Another mammoth solar PV plant has been put into operation in California, as the 200 MW Tranquility solar project officially begins generating electricity. Built on a huge expanse in Fresno County, the project took just over a year to complete and adds another large block of solar capacity to the U.S. state that is leading the way in PV deployment.
Canadian Solars subsidiary Recurrent Energy developed the project from start to finish, building the giant plant on 1,900 acres of retired agricultural land in Fresno County. The construction began in July 2015, so it took a total of 14 months to complete, which is not bad for a site of this size.
Originally Canadian Solar had full ownership of the site, but in August 2015 Southern Power, a subsidiary of Southern Company, bought 51% of the plant, leaving Canadian Solar with the remaining 49%.
The Tranquility Solar Facility will help meet the energy needs of customers now and in the future, commented Southern Power President and CEO Buzz Miller. Through strategic acquisitions we continue our solar generation growth, creating one of Americas largest renewable portfolios.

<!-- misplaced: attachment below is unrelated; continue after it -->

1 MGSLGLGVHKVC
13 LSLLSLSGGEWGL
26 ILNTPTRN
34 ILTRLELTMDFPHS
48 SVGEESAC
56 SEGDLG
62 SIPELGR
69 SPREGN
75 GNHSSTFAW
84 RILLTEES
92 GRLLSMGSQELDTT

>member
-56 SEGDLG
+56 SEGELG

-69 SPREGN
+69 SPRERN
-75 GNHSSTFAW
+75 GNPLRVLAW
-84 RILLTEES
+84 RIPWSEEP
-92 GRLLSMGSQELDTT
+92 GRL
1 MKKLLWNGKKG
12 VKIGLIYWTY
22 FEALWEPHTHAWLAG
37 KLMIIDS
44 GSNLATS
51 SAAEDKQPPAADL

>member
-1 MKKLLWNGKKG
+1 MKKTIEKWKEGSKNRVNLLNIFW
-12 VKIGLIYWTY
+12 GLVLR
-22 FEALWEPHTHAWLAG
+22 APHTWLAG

The project has been built on lands that are retired from agricultural production, which means that the project has not adversely affected local farmers. It has been a popular project in the local community, while the electricity will be sold on 15-year PPAs to various offtakers, including Southern California Edison.
Recurrent Energys Tranquility solar project is a Smart from the Start project that uses drainage impaired, marginally productive farm lands being retired from agricultural production, said Carl Zichella, Director of Western Transmission for the Natural Resources Defense Council (NRDC). Recurrent Energy should be commended for its responsible development practices.
The Tranquility solar facility is the product of long-term collaboration with financial partners, local communities and other stakeholders, said Chairman and CEO of Canadian Solar Shawn Qu. This milestone is a testament to our commitment to the communities and ecosystems where we operate, which is a critical ingredient of our project development success.
The Tranquility solar plant is an impressive sight, but new large-scale developments such as this are likely to become less common, as new utility-scale projects are getting smaller in the U.S. in general and in California in particular. The one notable exception to this is Texas, where there are still large utility-scale project getting developed, with more expected for the next five years.
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